News and Analysis (12/30/15)

“While 82 percent of Americans say that it’s extremely or very important that Christians be allowed to freely practice their religion in the United States, just 61 percent say the same for Muslims. [72%] say religious freedom is important for Jews, and … 63 percent say it’s important to protect the freedoms of people with no religion”:

“How many civilians will die in unlawful airstrikes in Yemen before the coalition and its US ally investigate what went wrong and who is responsible. Their disregard for the safety of civilians is appalling” — Joe Stork, deputy Middle East director, Human Rights Watch:

The view that “the Holy Quran itself calls for logical thought[, and i]t is not prohibited for any person to discuss the scholars’ opinions” doesn’t sit well with Egypt’s dictator who insists that “state institutions, including Al-Azhar, are to lead any reforms in religious teaching”:

“Before the fire, I used to think 99 percent of Grand Forks people were good people. Now, maybe 96 percent. I don’t know if that’s the way things always were. Or if people are just pissed. Or confused,” said one of Grand Fork’s “Ne Americans,” while anther says, “It’s like the country needs a bogeyman, and it has become us”:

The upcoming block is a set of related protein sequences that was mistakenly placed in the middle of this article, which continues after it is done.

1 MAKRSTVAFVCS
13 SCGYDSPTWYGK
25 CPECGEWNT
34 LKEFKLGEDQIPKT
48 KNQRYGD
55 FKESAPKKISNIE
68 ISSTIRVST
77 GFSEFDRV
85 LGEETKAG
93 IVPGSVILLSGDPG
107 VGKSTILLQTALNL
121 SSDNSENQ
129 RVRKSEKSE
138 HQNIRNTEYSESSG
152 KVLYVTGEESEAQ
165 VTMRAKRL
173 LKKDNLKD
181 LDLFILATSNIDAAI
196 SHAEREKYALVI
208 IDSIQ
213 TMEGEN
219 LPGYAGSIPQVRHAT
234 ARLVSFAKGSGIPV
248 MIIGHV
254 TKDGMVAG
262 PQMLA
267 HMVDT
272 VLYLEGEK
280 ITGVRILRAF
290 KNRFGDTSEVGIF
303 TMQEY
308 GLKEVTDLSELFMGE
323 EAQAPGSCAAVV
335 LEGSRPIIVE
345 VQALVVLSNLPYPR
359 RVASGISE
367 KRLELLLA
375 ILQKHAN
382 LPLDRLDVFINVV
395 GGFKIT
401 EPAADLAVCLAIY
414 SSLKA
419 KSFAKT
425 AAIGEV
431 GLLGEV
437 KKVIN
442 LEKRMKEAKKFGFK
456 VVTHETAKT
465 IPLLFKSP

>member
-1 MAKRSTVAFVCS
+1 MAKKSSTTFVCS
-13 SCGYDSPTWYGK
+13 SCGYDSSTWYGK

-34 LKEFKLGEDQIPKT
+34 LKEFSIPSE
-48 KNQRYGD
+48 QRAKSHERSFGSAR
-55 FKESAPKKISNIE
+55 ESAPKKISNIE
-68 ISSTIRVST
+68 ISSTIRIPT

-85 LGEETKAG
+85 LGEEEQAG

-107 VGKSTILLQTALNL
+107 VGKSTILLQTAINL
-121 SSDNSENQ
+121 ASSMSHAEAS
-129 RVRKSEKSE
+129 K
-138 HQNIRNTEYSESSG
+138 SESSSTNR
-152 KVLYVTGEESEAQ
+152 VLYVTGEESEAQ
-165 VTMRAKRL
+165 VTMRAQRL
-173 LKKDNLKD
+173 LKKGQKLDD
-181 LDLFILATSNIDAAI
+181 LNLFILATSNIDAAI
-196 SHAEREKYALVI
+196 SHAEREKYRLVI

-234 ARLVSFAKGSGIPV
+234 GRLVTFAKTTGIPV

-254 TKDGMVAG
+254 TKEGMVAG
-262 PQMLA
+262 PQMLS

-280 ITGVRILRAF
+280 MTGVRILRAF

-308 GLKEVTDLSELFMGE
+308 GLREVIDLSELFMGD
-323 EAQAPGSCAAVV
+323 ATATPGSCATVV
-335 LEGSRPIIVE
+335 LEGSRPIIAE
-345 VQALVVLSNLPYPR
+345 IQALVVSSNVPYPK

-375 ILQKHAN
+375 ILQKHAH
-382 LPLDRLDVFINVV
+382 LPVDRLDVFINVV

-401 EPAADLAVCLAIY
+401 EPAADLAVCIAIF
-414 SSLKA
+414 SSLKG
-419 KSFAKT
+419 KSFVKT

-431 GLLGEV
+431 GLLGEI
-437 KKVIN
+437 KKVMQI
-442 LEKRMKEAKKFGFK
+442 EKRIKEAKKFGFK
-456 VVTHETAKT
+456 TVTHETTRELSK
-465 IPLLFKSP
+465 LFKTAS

“[I]t would be a mistake to invest too much hope in the Saudi-led anti-terrorism coalition. First of all, the irony that the country most responsible for creating the jihadi monster now wants to lead the fight against it isn’t going to be lost on the Muslim world”:

“Some community leaders said the recent growth of the demographic has its roots in a shared experience of immigration and the negative political rhetoric that advocates have deemed as anti-Muslim”:

“Critics said the regulations are meant to stifle dovish organizations critical of Prime Minister Benjamin Netanyahu’s government policies toward the Palestinians… In contrast, pro-government and nationalistic nonprofit groups tend to rely on wealthy private donors, who are exempt from the measures under the bill”:

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